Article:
Sunday, February 28, 2010

The Crazies (Review)

     Crazed, bio-warfare zombies in a small town quarantined by the government; so much promise and so little delivery. 

     "The Crazies," a remake of George Romero 1973 film by the same name, is about a small Iowa farming community where residents are going insane.  Very slowly and calmly they become homicidal, bloody, and then dead.  Sheriff Dutton, played by Timothy Olyphant, who, surprisingly, is not a former police officer from 'the big city' who's come to a small town to get away from city crime and police drama, (everything else about the film was completely cliche, why shouldn't that be?) begins to piece together why townsfolk are ever so slowly going nuts, and figures it out, all too conveniently, just in time for the government to show up, quarantine the area, and evacuate everyone who isn't a bio-zombie.  Sheriff Dutton must, of course, escape from the government quarantine, to find his pregnant wife who has been falsely identified as being one of the crazies.  They then proceed to hook up with a couple of other survivors and wander around Iowa, trying to find a car and escape government quarantine.  

     This film has so many failings.  Where to begin?  Let's start with the fact that there is no tension.  Every time they try to build tension, it's obvious what's going to happen next, so there is no tension, just a long, boring moment where you wait for the bio-zombie to pop out, the gunshot that will save someone at the last second, or nothing at all.  (Ha ha, fooled you.  Not really.)  It got tedious quickly.  Also tedious was all the walking.  Most of this movie is people walking, or taking very short lived trips in vehicles, that they walked miles and miles to get to.  Some of this walking is supposed to be character development, but the characters are extremely cliche, so you know where all that's going as well.  The plot, if you can call it that, wanders around as much as the four main characters.  They are trying to escape, they are trying to find people, they are trying to escape, they are trying to find the military, they are trying to avoid the military, they are heading for the military, they are hiding from the military, and then they are trying to escape yet again.  Once you get the basics, bio-zombies, government quarantine, and a small group of survivors, all the characters in this movie do is slowly walk from one place to another, hoping to find a vehicle, and then they lose it really quickly.  Most of their wandering is pointless as well.  Why get a car when black hawk helicopters are constantly patrolling and killing anything that moves?  Why walk along the highway when black hawk helicopters are constantly patrolling and killing anything that moves?  Why head for the largest known concentration of military forces in the area if all you are going to do is try to sneak past them?  Worse than the lack of direction is the 'plot convenience theater' happening throughout the movie.  More than once, people outside or in other rooms, who don't have a clear view of what is happening, take miracle gun shots that take out bio-zombies and save their comrades in the nick of time.  Need to set a bio-zombie on fire?  Good thing you just happened to grab a lighter about five minutes ago.  Bio-zombies want to attack you while you're in the car?  Good thing it suddenly develops engine trouble and won't start.  All the convenient coincidences only make the predictability of the film worse because, now, you know exactly what's going to happen and it's highly unlikely.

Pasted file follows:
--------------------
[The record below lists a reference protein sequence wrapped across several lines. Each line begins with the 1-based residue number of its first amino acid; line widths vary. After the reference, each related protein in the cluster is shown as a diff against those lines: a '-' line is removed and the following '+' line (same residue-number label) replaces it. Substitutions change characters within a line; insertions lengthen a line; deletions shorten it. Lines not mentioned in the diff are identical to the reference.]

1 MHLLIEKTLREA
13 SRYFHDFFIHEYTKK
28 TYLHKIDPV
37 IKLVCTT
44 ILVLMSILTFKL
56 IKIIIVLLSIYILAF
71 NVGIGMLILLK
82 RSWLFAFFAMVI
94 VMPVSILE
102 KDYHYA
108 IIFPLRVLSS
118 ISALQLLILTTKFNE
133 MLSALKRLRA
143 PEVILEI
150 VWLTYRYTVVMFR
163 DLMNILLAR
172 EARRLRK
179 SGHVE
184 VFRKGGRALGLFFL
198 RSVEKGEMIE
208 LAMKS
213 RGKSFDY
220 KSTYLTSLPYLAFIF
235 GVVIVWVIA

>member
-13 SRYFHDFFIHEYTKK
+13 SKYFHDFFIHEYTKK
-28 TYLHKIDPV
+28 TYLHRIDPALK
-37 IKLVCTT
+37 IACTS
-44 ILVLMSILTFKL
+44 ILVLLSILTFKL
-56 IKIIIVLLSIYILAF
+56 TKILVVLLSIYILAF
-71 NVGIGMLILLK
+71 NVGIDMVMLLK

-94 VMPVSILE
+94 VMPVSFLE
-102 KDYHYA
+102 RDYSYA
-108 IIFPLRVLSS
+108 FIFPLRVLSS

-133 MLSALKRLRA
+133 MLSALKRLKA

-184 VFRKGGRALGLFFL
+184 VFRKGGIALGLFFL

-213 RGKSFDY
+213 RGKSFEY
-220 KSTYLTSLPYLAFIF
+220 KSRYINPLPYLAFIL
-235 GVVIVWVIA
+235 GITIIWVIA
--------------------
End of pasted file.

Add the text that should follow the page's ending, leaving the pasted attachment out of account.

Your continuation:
There isn't nearly enough action or bio-zombie attacks to make this film likable to action or horror movie fans and the complete lack of plot, character development, pacing, and just about everything else that goes into making a movie makes it unenjoyable to anyone else.  (Except maybe the kid two seats over texting non stop.)  Skip this hack of a remake and go rent (illegally download) the George Romero version.  I haven't seen it and have no idea how good it is, but it has to be better than watching four people wander aimlessly through empty fields in Iowa


     The only moment that actually took me by surprise is when the sheriff gets stabbed through the hand, but that was it and definitely not worth the ticket price.  Good thing Abby bought the tickets.  Hopefully he'll forget I owe him on this one. 

1 comment:

  1. It absolutely gets the job done. It doesn't light the world on fire - actually it does, but only literally, not metaphorically - but it's not trying to and it doesn't want to. Good Review!